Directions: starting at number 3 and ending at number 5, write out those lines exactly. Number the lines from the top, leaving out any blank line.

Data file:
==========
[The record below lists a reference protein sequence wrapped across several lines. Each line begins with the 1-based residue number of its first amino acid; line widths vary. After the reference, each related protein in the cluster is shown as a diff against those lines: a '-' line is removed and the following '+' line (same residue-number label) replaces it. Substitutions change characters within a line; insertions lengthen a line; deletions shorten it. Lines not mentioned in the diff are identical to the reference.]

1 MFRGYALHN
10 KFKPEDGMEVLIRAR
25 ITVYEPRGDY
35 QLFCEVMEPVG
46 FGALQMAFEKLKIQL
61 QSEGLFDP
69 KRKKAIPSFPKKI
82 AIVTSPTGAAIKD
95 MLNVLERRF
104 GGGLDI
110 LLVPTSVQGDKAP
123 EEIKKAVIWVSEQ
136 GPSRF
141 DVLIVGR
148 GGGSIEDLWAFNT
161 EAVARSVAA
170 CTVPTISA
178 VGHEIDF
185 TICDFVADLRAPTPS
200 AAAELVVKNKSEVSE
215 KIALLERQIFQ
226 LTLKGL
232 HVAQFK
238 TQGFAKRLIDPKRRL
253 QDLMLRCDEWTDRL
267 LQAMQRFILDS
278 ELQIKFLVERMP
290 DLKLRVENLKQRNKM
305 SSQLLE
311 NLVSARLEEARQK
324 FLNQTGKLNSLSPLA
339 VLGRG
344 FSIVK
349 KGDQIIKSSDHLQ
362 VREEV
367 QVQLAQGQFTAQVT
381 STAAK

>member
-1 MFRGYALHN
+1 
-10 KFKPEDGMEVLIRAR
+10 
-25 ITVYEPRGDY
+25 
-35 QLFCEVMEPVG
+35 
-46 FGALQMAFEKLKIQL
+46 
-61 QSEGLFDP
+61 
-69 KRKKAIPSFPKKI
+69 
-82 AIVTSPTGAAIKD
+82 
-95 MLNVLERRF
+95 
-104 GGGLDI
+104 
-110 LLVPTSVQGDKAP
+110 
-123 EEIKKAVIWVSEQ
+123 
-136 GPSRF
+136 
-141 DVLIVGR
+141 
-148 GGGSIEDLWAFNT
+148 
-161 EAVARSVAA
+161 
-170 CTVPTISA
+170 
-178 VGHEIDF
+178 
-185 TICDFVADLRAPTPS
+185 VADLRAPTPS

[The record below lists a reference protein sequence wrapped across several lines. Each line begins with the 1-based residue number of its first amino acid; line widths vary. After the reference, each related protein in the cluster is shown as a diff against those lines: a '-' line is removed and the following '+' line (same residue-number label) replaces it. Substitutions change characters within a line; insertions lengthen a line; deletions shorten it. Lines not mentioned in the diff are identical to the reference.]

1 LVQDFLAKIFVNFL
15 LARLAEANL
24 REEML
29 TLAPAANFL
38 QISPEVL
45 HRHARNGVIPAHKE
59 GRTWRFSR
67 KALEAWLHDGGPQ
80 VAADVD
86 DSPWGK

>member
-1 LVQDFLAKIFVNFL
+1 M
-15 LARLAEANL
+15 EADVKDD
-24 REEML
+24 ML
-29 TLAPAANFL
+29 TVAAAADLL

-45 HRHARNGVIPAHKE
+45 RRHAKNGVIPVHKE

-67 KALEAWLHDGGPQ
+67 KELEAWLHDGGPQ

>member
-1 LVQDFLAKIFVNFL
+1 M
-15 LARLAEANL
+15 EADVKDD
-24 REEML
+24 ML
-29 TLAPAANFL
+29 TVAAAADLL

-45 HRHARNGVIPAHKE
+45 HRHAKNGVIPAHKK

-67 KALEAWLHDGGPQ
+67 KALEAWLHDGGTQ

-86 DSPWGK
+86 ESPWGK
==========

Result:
10 KFKPEDGMEVLIRAR
25 ITVYEPRGDY
35 QLFCEVMEPVG